“I would say it was about when I was 10 or 11 that I really recognized that. It’s always been a part of who I am, but I wouldn’t say it’s everything to what I do. I was gifted a beautiful gift from God and at the same time too I have worked very hard to where I am at. And also, there are other factors like a support system with my family, my parents, my sister and countless coaches I could name that all impacted me.”


“There are a lot of people I look at from past years and also some that are playing now that I’d like to model my game after. I’d say when I can watch Kenny Lofton or a guy like Rickey Henderson who had tremendous speed. Another player like that would be Juan Pierre, who I’ve gotten to know and build a relationship with.


“He’s been awesome in our conversations. And I look at a guy playing right now, and I look at Corbin Carroll and I love his style of play. What he brings to the game with his speed, bat and defense, I think it’s very complete. For someone like me, I look at a guy like him and that is kind of what I envision for myself.”

Enrique Bradfield Jr Studies The Greats Of Yesterday and Today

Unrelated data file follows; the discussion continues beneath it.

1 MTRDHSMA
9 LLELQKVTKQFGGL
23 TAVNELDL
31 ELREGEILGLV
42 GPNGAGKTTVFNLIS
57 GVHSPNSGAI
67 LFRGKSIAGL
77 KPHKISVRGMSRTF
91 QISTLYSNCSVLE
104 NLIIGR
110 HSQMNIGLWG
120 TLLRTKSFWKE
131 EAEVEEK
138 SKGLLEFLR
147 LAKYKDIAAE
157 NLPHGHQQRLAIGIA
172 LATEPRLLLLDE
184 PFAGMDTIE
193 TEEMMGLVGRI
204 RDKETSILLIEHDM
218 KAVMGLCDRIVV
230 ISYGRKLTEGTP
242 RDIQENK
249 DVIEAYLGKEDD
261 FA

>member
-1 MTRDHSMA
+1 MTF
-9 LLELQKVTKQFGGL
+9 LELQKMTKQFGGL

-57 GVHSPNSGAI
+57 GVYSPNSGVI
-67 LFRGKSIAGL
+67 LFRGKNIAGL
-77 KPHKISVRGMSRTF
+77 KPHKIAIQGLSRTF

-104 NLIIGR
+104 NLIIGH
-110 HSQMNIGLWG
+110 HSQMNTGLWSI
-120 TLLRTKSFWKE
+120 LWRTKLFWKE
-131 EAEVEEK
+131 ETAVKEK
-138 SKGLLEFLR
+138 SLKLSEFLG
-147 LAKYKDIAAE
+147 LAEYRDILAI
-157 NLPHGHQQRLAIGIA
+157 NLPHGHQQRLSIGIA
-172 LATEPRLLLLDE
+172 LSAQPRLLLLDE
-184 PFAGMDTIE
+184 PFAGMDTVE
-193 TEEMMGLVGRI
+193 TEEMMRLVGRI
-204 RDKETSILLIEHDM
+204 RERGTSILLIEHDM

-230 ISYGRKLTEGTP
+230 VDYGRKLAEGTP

Modeling his game after greats like Henderson and Lofton shows how much Bradfield pays attention. But to include someone like Pierre and then a current player like Corbin proves that Bradfield is definitely a student of the game.

Speed And Defense Is EBJ’s Game

In time spent with Low-A Delmarva and High-A Aberdeen last season, Bradfield only had three extra-base knocks (all doubles) in 110 plate appearances. Despite that he maintained a very respectable .291/.473/.329/.802 slash line with 26 walks to 16 strikeouts. He also went 25 for 27 (92.5 percent) on stolen base attempts, further proving why he’s such a coveted prospect for the Orioles.